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Review: ‘Remote #1 Dead Air’ Is Claustrophobic Creepiness!

Capturing the tight atmosphere and sense of isolation, Remote #1: Dead Air brings the fear of being alone to unbridled levels. The premie knows exactly how to use its single location for maximum effect. With its first installment, “Remote” has the potential to grow into a suspenseful psychology thriller. 

Remote #1

WRITTEN BY: Colin Mitchell

ART BY: Young Heller and David Wilson

PUBLISHER: Double Take Comics

PRICE: $2.50

RELEASE: Sept. 16, 2015

In 1966, while Evans County, Pennsylvania falls apart, there is a radio station that continues to air the emergency news during the zombie apocalypse. Though she doesn’t want to be there, Samantha Stanton has to single-handedly keep KBRF running throughout the night. Waiting for help to arrive, the walls outside are slowly being surrounded by the the living dead. As  Samantha tries to save lives outside, will someone eventually come inside and save hers?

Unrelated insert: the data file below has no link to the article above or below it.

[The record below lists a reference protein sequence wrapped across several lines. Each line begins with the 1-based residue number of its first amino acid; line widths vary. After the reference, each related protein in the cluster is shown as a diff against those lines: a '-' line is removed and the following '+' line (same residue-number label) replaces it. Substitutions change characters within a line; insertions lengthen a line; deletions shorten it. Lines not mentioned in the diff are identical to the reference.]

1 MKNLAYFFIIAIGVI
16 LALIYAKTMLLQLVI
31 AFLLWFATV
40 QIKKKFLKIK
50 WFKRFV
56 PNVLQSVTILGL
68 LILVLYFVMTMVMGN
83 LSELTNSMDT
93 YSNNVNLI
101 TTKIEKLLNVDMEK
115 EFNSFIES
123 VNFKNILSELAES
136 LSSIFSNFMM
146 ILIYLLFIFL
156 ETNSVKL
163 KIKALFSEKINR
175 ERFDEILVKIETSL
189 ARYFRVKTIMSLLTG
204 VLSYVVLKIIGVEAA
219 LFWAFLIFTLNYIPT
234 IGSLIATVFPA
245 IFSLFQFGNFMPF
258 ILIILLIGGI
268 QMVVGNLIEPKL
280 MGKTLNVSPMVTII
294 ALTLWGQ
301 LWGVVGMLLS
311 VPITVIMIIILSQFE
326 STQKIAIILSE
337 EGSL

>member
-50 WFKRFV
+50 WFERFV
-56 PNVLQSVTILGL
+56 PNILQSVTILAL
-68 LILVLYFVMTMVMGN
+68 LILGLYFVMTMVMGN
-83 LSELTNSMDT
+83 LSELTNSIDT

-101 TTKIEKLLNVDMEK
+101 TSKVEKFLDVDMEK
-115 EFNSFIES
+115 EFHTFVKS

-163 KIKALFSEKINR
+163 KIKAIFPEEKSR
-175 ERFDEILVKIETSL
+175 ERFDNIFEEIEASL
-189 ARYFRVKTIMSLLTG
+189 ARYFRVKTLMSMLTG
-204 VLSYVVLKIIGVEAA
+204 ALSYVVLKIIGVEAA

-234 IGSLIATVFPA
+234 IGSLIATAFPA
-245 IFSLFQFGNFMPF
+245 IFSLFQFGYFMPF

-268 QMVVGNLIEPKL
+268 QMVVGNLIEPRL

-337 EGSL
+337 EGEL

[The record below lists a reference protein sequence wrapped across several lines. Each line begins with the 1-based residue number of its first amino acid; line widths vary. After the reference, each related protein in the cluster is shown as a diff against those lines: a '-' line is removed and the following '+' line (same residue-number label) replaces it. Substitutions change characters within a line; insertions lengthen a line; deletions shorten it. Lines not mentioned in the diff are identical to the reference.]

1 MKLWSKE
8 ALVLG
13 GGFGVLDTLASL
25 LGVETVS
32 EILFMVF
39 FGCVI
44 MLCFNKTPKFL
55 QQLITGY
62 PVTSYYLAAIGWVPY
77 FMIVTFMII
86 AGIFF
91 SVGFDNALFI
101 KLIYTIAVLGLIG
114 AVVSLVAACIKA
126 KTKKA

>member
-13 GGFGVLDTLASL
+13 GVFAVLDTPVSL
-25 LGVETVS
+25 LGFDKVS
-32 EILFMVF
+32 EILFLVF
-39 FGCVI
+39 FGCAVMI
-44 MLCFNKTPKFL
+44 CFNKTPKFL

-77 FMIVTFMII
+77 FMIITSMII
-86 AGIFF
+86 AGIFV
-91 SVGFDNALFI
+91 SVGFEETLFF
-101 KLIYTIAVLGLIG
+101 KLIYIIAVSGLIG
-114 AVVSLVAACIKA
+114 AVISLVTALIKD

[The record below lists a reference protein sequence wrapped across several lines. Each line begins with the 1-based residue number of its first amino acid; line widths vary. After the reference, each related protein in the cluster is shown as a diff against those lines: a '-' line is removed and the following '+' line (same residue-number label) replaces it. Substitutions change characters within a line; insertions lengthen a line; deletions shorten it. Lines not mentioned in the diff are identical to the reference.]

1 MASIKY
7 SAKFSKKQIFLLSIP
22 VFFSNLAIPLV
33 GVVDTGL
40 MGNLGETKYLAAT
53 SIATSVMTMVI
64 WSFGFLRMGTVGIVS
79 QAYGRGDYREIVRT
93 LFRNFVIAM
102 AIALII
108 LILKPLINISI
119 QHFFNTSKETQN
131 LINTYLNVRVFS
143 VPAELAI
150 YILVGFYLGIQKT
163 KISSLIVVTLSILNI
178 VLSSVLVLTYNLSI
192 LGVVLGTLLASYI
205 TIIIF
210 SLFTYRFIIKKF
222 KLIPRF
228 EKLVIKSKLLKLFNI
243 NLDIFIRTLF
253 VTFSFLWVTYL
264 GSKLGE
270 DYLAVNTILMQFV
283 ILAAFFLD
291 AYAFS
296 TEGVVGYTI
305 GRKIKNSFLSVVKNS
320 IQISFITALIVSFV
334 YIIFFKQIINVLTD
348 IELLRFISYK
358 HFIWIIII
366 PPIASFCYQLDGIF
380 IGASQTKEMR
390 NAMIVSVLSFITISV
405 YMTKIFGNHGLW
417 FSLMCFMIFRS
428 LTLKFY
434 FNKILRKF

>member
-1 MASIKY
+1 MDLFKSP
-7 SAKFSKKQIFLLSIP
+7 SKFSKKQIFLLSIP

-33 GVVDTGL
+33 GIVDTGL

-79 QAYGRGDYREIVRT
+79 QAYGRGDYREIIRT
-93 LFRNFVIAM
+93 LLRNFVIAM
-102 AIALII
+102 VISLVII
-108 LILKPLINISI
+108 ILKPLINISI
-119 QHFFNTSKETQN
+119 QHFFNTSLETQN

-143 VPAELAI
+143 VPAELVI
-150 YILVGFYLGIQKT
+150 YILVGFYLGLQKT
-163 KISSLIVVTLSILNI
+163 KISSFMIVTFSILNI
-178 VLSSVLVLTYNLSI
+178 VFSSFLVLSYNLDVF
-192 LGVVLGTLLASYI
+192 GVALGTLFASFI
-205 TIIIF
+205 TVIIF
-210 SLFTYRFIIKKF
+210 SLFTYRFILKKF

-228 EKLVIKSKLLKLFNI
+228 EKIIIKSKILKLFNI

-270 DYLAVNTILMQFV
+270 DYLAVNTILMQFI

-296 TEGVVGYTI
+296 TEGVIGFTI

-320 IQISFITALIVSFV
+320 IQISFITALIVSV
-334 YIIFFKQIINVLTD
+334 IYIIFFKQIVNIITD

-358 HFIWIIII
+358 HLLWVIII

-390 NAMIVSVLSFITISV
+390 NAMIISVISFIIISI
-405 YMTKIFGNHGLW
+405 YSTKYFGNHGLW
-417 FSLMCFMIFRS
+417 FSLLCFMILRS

Interestingly, Double Take Comics’ first wave of ten original books all take place within George A. Romero’s 1968 classic, “The Night of The Living Dead.” Colin Mitchell’s script uses the premise and plays around with the location and time period. Though the movie is referenced, Mitchell tells an original tale about how a day at work can suddenly turn into Hell. In Mitchell’s witty brand of humor, Samantha is treated like a low-level employee while her boss basks in the money. 

In the their illustrations, artists Young Heller and David Wilson have crafted a simple character design for Samantha to represent the ‘60s. My favorite sequence is when Samantha has to put the lights back on. As the scene plays out with no dialogue, the dark shadows are used to heighten the suspense.

“Remote #1: Dead Air” focuses on creating an engaging lead character. I look forward to seeing what happens in the next issue.

Rating: 3/5 skulls

Reviewed by Jorge Solis

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